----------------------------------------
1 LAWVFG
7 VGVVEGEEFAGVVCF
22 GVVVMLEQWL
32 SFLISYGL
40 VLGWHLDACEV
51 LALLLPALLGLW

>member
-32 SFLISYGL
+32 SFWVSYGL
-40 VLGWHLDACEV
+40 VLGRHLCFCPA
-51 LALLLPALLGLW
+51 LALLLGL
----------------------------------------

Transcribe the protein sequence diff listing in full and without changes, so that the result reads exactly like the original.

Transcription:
1 LAWVFG
7 VGVVEGEEFAGVVCF
22 GVVVMLEQWL
32 SFLISYGL
40 VLGWHLDACEV
51 LALLLPALLGLW

>member
-32 SFLISYGL
+32 SFWVSYGL
-40 VLGWHLDACEV
+40 VLGRHLCFCPA
-51 LALLLPALLGLW
+51 LALLLGL